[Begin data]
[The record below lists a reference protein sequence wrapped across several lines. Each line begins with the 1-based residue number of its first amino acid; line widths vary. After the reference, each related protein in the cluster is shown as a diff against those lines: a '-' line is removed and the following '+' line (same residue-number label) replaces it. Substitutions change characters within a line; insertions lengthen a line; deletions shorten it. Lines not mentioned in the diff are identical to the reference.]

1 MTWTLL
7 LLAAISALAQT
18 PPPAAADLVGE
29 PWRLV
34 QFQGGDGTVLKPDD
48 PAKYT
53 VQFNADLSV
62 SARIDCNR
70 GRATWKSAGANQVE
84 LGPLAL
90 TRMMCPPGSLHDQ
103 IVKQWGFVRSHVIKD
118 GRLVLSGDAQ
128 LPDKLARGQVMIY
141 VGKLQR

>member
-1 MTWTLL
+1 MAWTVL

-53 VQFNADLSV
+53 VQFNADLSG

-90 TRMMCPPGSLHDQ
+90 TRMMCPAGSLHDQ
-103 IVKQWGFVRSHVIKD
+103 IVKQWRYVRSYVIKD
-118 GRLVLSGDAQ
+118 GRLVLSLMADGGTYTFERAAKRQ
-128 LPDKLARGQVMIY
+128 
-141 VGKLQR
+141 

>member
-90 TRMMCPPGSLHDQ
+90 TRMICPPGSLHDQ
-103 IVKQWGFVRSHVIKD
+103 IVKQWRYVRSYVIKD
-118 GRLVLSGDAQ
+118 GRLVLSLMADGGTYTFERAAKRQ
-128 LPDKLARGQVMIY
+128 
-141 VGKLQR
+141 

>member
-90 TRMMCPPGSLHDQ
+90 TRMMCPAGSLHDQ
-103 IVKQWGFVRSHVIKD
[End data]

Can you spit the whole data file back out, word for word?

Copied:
[The record below lists a reference protein sequence wrapped across several lines. Each line begins with the 1-based residue number of its first amino acid; line widths vary. After the reference, each related protein in the cluster is shown as a diff against those lines: a '-' line is removed and the following '+' line (same residue-number label) replaces it. Substitutions change characters within a line; insertions lengthen a line; deletions shorten it. Lines not mentioned in the diff are identical to the reference.]

1 MTWTLL
7 LLAAISALAQT
18 PPPAAADLVGE
29 PWRLV
34 QFQGGDGTVLKPDD
48 PAKYT
53 VQFNADLSV
62 SARIDCNR
70 GRATWKSAGANQVE
84 LGPLAL
90 TRMMCPPGSLHDQ
103 IVKQWGFVRSHVIKD
118 GRLVLSGDAQ
128 LPDKLARGQVMIY
141 VGKLQR

>member
-1 MTWTLL
+1 MAWTVL

-53 VQFNADLSV
+53 VQFNADLSG

-90 TRMMCPPGSLHDQ
+90 TRMMCPAGSLHDQ
-103 IVKQWGFVRSHVIKD
+103 IVKQWRYVRSYVIKD
-118 GRLVLSGDAQ
+118 GRLVLSLMADGGTYTFERAAKRQ
-128 LPDKLARGQVMIY
+128 
-141 VGKLQR
+141 

>member
-90 TRMMCPPGSLHDQ
+90 TRMICPPGSLHDQ
-103 IVKQWGFVRSHVIKD
+103 IVKQWRYVRSYVIKD
-118 GRLVLSGDAQ
+118 GRLVLSLMADGGTYTFERAAKRQ
-128 LPDKLARGQVMIY
+128 
-141 VGKLQR
+141 

>member
-90 TRMMCPPGSLHDQ
+90 TRMMCPAGSLHDQ
-103 IVKQWGFVRSHVIKD